The tide seems to be turning against the once popular tradition of staging a carnival. NATALIE BOWYER finds out if our communities can pull together for these fundraising events, or if the day of the carnival is over. THE sight of colourful floats snakin

Caitlin Price, a 10-year-old pupil at Hartford Junior School, said: “I think carnivals are fun. I like watching the colourful floats.”

The tide seems to be turning against the once popular tradition of staging a carnival. NATALIE BOWYER finds out if our communities can pull together for these fundraising events, or if the day of the carnival is over.

THE sight of colourful floats snaking down the streets of Huntingdonshire could soon disappear if more support is not found for the district's carnivals.

Last Wednesday the official death of this year's St Neots Carnival was announced.

Thomas Owen, a retired fire officer from Hartford, said: “We should all rally round to support the carnivals as they are a tradition that deserves to be saved.”

Addressing St Neots Town Council, Jean Searle, chairman of the carnival committee, said: "At our last annual meeting in November there were only five people who attended. We have now come to the conclusion that we do not have enough manpower or funding to continue."

A tearful Mrs Searle added that, although the extraordinary meeting of the carnival committee had been publicised, just four members of the public had attended.

A St Neots businessman had even come forward offering to fund the carnival, but that support also withered away.

"Now, we are back to where we were on December 10, with no support and no money.

John Carter, a 43-year-old police community support officer from Huntingdon, said: “Carnivals are a good thing as they keep the local population entertained and anything that keeps people out of mischief is a good thing. I was bought up in London and have

"Sadly, two people cannot continue to organise this event. I'm sorry to say that we are in a very bad situation and the committee will have to be wound up.

"People are welcome to come up with ideas, but I think we are a bit late for a carnival this year. I still think people will be lining the streets of St Neots in August waiting for the procession, even though they were not willing to put their hands in their pockets.

"Maybe if it did not take place this year then it would make people sit up and take notice."

She added that only £2,500 was raised from last year's carnival - it costs £7,000 to stage it.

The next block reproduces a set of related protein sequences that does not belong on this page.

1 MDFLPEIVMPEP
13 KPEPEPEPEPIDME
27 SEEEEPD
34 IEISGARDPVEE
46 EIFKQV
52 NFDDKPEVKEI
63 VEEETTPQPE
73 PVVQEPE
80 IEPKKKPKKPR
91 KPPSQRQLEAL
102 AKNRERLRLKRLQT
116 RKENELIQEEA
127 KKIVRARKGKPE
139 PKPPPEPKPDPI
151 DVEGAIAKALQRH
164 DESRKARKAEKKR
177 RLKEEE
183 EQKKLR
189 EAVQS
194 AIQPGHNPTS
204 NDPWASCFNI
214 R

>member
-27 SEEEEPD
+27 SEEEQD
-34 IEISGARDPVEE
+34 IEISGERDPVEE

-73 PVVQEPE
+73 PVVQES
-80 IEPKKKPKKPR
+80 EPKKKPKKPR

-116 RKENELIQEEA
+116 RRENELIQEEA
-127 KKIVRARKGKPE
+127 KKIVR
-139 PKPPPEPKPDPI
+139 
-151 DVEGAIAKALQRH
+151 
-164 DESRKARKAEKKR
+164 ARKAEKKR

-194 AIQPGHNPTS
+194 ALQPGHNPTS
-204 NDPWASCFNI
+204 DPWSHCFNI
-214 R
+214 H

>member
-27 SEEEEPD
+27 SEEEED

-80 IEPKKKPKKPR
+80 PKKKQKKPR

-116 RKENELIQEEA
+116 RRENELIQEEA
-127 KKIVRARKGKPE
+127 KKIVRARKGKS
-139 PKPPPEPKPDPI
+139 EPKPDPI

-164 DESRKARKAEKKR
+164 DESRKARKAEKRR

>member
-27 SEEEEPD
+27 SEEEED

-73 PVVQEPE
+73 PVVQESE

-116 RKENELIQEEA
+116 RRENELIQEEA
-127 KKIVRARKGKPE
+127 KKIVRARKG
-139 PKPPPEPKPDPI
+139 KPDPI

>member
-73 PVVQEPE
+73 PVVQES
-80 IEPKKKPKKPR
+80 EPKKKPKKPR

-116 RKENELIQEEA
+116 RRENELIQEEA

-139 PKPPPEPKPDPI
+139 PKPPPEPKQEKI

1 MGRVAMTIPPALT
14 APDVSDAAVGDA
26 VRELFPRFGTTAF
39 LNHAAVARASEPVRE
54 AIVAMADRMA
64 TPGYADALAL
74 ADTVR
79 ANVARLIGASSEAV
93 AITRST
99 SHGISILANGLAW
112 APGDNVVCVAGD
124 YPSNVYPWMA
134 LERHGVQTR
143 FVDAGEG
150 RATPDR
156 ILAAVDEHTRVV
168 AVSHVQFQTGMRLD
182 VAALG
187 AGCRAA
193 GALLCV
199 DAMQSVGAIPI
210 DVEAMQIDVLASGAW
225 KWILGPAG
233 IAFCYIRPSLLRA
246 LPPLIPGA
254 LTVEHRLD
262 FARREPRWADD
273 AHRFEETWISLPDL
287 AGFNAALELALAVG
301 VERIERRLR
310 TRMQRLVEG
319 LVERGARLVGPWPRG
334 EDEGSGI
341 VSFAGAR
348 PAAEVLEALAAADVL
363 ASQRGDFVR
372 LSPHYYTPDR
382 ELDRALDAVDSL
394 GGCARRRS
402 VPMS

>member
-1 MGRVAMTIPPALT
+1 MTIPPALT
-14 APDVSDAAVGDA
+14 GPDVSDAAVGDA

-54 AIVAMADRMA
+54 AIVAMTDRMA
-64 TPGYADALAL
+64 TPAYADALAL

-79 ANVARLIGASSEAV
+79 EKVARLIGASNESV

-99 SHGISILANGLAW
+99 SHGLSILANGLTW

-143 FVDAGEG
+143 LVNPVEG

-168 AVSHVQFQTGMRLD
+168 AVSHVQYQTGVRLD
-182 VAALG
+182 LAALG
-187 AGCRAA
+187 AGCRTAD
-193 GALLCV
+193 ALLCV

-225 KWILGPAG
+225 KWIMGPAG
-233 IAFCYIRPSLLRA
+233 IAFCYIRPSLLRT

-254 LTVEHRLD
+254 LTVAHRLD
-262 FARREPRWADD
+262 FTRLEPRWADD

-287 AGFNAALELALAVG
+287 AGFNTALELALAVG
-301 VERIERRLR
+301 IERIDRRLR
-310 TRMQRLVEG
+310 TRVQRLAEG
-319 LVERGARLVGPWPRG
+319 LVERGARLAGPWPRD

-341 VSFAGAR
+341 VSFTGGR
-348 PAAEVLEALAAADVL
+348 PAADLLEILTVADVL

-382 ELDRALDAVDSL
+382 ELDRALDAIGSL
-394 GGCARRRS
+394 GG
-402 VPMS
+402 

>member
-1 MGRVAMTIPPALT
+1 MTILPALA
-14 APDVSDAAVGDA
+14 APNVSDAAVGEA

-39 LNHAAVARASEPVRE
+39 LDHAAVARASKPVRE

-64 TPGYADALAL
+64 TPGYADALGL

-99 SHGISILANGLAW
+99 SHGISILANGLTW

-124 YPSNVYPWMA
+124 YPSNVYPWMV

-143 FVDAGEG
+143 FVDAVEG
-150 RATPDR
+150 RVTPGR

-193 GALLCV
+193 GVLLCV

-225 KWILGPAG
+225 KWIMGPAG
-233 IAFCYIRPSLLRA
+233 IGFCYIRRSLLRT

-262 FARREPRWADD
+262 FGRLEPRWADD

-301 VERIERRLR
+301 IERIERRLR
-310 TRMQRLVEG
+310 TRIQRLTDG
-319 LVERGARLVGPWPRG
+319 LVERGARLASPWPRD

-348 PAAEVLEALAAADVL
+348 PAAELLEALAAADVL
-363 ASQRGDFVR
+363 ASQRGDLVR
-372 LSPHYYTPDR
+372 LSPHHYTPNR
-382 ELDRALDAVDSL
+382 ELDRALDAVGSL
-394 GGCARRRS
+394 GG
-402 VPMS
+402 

At least St Neots Carnival celebrated its 60th year last year and went "out with a bang," she said.

The town council will look at bringing the carnival back in another guise, but does the traditional carnival have a future elsewhere?

STRUGGLING

RAMSEY: Mandy Corney, who helps organise the carnival, said: "The committee has at various times in recent years asked for additional persons to join the committee and unfortunately nothing has improved in this regard, leaving us a very committed but dwindling committee of only three or four members. It has now been decided that, unless persons come forward to assist the committee with this year's planned carnival for July 12, the event would reluctantly have to be cancelled."

INFORMATION: Anyone interested in helping with the carnival, should phone Candy Dodsley on 01487 812673.

ST IVES: Sylvia Gawthorp, who has helped organise the carnival for the past 10 years, said: "We rely heavily on the support of the public and the reason we can continue to stage it year after year is because people continue to put their hands in their pockets."

A total of 10 people help to organise the carnival, which receives a grant of £3,000 towards the event and costs between £5,000 and £7,000 to stage. Its future looked in doubt earlier in the year when Mrs Gawthorp had to stand down because of illness. However, Shaun Collins from the Music Box, in St Ives, has taken up the mantle and says the carnival will go ahead this year despite having only a small committee of helpers.

INFORMATION: Contact Shaun Collins on 07775 954800.

WELL SUPPORTED

SOMERSHAM: Helen Ryde, a member of the Somersham Carnival committee, said: "We are doing fine. Last year a few people left the committee but people always come forward to fill the spaces. Obviously, we would always like some more people to help us but we have enough to make it happen. We always cover our costs and last year we made nearly £2,000 in donations from people that we gave back to the village."

GODMANCHESTER: Stuart Bond, chairman of Godmanchester Community Association, said: "We would definitely like a few more people to help us out but we get by with our committee of 20 or 30 people and the extra 15 or 20 who volunteer to help on the day. What we would like are more parents to get involved and share their input as the event is for families."

He added that it costs a couple of thousand pounds, which is covered.